If you have seen Garrett's Recobbled Cut and compare it with the released versions you'll see the difference. Keep in mind that Garrett in order to make it more watchable to a general audience used some footage that was not animated under Dick's direction. While based on Dick's boards these scenes were done on smaller fields and the animators were paid by the foot, much different conditions. There has been a screening of this fan edit here in San Francisco and quite a few people have told me how much they liked it.

After many years my disappointments with the film have mellowed out and I have a rather nostalgic view on it now and appreciate the good parts on their own. I hope my ramblings make some sense and will now keep on celebrating the good parts of the Thief in future posts. I'm also curious about your opinions.


Michael Sporn said...

I think your story is something I'd thought about over the many years of hearing about and watching the development of this film. I read a script back in 1974 (I think I still have it someplace) and came away thoroughly disappointed. I'd seen several rough cuts of footage assembled, but that didn't seem to jive with the script I'd read. All the scenes were there but the overall story seemed so trite. I thought Dick would probably pull it out. He must realize the problems.

Over the years, I'd read four other scripts, and they all were, in some ways, variations on the first. The artwork, the technique, the animation is so incredibly masterful, but the story just never was there.

I thought about this again after seeing the bastardized final theatrical version. I wondered if Dick's final cut would have been any better, storywise.

What an excellent film it probably was that an entire blog can feed off it. What a great job you're doing in writing it. Thank you.

Holger said...

Thanks Michael,
I'm indeed fascinated by the attraction of the film and it's history, despite it's flaws; or maybe because of them? It's interesting how much you can consider a film that wasn't finished properly and it feels we just barely started.
I'm trying to stay away from the political back-story and really want to concentrate on talking about the work, but it's not easy.

mark kennedy said...

Interesting problem you mention, Holger...for a while we here at disney talked about doing just what you've done: creating a blog to talk about our experiences on certain films. But it would be impossible not to get into areas that would be unpleasant for some people and end up saying things that are better left unsaid. It is very hard to separate the political aspect from the creative aspect of making a film, as you say.

I think you are right and that the comments from the producer on the other post were very right: I've seen many artists become terrified to finish something because it can't turn out as well as the version you have in your head. I know that if I had spent 25 years on a film that I would become afraid that it could never live up to that much anticipation when it was finished.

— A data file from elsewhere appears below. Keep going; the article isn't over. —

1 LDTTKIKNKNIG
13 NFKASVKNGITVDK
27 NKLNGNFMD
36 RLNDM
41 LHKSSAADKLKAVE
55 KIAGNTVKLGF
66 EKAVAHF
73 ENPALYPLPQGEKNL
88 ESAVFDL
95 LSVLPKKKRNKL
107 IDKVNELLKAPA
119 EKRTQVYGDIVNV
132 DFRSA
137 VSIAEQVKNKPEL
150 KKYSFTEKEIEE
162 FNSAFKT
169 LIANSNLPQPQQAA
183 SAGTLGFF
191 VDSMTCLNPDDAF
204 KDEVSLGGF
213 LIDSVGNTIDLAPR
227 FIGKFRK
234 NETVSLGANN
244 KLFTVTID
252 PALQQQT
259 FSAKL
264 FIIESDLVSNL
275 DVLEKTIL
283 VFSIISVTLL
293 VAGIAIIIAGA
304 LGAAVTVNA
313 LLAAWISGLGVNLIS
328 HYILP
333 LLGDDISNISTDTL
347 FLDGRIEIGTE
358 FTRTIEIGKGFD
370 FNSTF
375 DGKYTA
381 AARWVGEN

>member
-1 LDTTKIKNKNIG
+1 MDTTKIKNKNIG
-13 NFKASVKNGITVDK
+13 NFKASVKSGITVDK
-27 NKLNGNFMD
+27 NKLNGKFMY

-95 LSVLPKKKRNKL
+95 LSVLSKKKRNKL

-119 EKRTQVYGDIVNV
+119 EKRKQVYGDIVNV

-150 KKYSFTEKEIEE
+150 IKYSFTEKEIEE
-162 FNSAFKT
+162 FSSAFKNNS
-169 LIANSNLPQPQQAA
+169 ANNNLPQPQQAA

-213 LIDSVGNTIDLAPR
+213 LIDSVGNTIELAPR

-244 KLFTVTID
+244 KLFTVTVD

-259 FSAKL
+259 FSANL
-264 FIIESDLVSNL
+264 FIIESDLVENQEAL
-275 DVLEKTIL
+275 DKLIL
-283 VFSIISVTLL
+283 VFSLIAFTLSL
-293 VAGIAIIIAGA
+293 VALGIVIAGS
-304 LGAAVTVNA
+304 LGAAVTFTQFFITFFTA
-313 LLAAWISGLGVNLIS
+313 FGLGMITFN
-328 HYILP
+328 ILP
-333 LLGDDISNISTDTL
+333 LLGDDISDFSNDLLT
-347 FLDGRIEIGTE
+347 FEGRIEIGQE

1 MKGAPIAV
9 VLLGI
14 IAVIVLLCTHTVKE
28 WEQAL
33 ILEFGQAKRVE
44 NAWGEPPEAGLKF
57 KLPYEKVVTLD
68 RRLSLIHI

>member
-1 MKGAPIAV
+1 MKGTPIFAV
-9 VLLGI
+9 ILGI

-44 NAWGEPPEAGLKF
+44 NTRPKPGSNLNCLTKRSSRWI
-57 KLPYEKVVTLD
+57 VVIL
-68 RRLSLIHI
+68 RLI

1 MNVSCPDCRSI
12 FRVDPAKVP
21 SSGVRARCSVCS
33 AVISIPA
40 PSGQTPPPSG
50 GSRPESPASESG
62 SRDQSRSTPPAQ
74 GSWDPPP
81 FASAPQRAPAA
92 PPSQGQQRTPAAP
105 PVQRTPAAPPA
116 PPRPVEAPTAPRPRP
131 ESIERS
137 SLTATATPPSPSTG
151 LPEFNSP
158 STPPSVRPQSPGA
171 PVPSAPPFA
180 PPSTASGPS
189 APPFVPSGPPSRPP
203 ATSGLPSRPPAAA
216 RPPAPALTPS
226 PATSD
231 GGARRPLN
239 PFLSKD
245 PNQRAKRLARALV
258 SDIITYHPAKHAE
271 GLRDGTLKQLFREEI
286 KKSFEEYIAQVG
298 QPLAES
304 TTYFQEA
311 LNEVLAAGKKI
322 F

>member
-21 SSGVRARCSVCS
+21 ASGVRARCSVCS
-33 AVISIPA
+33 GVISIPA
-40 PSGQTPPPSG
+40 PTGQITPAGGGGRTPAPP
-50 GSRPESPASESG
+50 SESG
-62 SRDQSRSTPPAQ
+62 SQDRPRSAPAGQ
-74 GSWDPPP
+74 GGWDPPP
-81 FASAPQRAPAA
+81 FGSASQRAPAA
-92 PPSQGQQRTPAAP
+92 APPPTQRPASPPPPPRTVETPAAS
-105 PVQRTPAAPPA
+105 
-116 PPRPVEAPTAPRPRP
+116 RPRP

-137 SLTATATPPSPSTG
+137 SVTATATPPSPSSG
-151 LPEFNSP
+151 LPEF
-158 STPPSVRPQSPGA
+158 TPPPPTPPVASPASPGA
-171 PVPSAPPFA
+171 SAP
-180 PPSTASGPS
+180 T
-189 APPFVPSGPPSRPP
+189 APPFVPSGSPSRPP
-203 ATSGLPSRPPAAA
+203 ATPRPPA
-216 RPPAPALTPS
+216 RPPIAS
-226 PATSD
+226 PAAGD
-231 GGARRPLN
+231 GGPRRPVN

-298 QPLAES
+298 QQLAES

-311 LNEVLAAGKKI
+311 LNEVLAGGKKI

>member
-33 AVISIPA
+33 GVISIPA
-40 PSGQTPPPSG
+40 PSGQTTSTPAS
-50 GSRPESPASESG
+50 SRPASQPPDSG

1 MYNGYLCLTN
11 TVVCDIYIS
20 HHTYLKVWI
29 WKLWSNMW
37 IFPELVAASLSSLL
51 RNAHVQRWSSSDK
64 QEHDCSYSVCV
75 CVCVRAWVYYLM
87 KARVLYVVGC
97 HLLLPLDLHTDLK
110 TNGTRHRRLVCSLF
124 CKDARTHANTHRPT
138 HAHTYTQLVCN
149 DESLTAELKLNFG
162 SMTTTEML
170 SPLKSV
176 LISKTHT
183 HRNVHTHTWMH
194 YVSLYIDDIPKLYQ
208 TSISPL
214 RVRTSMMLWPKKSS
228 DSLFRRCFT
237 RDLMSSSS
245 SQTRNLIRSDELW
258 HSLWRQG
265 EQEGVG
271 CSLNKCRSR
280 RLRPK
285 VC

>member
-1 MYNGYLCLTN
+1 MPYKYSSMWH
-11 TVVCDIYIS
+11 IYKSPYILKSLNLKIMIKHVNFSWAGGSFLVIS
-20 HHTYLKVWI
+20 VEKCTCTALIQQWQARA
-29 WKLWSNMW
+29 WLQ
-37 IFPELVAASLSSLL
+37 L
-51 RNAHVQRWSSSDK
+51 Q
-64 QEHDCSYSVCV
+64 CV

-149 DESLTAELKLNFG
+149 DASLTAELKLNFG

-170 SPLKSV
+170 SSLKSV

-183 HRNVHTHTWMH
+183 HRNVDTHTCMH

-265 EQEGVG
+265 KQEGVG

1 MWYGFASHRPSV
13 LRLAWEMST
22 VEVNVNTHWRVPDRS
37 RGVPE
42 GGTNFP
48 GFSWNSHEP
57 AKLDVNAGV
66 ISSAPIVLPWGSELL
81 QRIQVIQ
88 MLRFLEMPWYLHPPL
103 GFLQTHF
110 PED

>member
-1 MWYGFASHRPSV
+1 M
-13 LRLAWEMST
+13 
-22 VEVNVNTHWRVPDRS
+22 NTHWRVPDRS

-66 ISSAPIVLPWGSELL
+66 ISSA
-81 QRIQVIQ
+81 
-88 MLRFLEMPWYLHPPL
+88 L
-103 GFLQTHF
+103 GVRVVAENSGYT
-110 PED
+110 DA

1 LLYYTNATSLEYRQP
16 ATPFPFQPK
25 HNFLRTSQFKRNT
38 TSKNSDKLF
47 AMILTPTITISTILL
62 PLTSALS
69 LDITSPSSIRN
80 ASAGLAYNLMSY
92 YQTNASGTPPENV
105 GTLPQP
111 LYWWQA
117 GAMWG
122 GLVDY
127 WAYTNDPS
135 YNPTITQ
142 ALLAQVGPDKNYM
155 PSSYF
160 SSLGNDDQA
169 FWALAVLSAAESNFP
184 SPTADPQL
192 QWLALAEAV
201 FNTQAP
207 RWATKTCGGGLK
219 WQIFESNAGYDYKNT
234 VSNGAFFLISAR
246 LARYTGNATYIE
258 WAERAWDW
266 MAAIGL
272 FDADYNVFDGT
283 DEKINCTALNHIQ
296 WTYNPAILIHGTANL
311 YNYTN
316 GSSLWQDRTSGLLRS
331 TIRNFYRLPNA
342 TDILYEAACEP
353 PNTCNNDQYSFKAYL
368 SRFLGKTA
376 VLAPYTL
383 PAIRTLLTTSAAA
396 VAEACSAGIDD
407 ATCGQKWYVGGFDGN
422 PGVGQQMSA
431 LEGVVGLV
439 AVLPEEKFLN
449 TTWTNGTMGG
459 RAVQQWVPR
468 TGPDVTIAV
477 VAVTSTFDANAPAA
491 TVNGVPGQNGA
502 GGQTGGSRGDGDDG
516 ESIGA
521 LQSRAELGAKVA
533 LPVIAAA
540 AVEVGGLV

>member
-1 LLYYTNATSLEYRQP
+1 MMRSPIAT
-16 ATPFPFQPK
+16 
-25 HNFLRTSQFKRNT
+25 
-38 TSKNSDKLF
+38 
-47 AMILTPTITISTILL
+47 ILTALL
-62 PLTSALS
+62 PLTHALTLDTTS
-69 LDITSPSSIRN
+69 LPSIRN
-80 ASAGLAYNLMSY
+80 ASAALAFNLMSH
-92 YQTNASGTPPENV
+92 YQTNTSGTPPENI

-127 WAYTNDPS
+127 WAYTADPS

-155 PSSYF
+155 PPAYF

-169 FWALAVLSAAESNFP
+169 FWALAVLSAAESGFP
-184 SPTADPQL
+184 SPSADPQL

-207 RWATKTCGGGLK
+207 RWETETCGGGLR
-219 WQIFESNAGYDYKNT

I would also say with many films I've worked on that got abandoned or changed that people always look back to the path we didn't take and thought the film would have been better "if only we'd done it that way". It's impossible to know, though, because the discarded ideas will always live on in the realm of possibility rather than in reality where things don't always stand up as well.

Obviously the Thief movie is a technical masterpiece full of amazing ideas, judging from what I've seen over the years, but how good is the story that binds them all together? That's the real question, and I've noticed that sometimes artists assume that because something is perfect in a technical way that it must be flawless in every way, maybe because it's too heartbraking to imagine that all of that work went into something that wasn't perfect in some other areas.

Dietmar said...

Yes, Holger described my feelings. Watching the re-cobbled film, the film just doesn't really work in a storytelling or character driven film.

But the single scenes and and even entire sequences are still amazing and blow you away.

Will Finn said...

I have only seen the re-cobbled cut on YouTube (not my favorite medium) at this point, but i had the video (long lost now) of the director's cut and while it remains a technical marvel, as a piece of entertainment it was pretty darned frustrating.

For reasons I cannot pretend to understand, every single opportunity to explore character is thwarted in favor of leisurely orgies of technical bravado, many of them of a type only other animators could appreciate. I love pantomime (TRIPLETS OF BELLEVILLE used it well) but by dint of silence and other devices every single character seems to dwell in their own semi-autistic world, oblivious and indifferent and ultimately irrelevant to each other until the dazzling but monotonously timed climax, (which hinges on coincidence no less).